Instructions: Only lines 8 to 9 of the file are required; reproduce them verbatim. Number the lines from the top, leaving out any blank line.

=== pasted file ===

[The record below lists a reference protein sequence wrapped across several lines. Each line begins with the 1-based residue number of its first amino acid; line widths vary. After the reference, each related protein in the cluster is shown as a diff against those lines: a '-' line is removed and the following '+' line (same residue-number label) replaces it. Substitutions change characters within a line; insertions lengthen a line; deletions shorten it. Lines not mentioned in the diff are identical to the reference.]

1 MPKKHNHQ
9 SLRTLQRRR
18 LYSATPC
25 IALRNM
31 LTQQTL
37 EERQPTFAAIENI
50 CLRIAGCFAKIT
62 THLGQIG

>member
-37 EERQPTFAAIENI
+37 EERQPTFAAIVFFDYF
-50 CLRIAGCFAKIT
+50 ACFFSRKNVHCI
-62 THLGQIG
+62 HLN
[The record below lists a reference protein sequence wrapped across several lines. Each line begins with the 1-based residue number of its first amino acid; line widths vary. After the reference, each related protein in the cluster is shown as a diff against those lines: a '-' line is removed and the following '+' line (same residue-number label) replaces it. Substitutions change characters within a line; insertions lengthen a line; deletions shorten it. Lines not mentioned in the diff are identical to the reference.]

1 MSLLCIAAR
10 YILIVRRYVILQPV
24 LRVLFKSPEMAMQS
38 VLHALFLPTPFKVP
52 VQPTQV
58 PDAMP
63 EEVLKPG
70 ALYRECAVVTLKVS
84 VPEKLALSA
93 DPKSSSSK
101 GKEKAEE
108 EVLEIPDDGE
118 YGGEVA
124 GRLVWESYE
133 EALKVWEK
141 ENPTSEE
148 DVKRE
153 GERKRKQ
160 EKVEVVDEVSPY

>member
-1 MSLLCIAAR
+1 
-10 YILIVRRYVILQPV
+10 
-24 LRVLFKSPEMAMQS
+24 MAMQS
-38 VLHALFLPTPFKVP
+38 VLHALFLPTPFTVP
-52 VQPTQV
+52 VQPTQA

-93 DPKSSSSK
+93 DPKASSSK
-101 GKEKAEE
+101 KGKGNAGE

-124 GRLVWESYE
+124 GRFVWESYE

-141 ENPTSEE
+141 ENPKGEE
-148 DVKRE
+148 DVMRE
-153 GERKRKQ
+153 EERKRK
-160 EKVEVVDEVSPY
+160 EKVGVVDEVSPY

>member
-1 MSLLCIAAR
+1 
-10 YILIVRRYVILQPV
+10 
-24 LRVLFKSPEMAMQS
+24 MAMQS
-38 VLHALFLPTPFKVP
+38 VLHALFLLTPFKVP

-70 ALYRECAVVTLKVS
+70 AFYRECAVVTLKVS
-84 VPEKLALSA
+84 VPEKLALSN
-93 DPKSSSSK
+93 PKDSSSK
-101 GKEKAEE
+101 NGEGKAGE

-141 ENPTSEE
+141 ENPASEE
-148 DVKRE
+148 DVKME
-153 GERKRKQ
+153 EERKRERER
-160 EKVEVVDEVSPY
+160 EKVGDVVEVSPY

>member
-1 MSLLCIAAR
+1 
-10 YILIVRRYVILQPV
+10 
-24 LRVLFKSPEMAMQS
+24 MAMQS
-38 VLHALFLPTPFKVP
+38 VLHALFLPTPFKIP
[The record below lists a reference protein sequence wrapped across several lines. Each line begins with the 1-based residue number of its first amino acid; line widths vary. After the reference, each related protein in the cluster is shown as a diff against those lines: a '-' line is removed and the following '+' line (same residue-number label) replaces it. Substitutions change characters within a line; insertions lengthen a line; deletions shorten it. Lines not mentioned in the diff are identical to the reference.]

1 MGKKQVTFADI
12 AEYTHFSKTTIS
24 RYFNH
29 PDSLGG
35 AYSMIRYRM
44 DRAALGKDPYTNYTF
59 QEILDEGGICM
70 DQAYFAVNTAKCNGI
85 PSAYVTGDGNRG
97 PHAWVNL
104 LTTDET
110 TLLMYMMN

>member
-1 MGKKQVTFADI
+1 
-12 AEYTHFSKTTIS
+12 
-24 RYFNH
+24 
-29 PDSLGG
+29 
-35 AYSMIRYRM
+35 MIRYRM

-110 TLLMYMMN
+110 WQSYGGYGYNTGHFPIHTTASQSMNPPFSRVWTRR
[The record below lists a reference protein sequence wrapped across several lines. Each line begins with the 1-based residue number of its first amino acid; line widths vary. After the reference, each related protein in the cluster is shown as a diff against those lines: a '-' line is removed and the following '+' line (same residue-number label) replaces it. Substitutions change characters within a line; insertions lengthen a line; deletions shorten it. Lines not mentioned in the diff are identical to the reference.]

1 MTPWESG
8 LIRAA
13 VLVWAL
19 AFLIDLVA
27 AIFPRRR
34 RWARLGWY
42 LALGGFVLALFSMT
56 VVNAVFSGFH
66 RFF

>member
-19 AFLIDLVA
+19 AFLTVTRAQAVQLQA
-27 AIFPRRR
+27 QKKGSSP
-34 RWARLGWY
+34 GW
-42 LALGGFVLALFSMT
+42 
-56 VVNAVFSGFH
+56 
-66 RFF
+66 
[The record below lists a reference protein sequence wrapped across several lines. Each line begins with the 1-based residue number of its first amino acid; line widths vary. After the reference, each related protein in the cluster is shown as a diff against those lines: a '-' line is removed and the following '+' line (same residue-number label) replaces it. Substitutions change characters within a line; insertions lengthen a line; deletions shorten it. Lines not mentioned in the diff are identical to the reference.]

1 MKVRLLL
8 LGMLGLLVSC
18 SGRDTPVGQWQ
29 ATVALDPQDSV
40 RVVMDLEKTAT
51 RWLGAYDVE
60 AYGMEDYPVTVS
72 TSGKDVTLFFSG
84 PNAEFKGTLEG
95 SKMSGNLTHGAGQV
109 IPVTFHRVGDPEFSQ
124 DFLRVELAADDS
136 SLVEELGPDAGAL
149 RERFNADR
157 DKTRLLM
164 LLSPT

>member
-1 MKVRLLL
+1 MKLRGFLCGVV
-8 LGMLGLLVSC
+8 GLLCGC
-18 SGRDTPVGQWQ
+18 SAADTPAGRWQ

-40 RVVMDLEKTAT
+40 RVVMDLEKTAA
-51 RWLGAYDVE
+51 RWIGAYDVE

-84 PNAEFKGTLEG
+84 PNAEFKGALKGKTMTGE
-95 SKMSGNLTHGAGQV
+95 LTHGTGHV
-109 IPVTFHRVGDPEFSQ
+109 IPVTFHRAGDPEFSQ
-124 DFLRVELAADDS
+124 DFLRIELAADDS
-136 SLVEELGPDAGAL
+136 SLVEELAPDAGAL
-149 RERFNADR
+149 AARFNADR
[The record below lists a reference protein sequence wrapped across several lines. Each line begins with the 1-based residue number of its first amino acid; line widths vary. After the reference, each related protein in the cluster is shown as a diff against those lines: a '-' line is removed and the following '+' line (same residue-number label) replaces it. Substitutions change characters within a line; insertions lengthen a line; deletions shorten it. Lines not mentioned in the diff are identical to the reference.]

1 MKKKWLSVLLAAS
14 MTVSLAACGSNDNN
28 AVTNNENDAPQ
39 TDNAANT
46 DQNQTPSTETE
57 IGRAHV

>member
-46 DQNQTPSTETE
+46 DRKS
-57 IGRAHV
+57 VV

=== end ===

50 CLRIAGCFAKIT
62 THLGQIG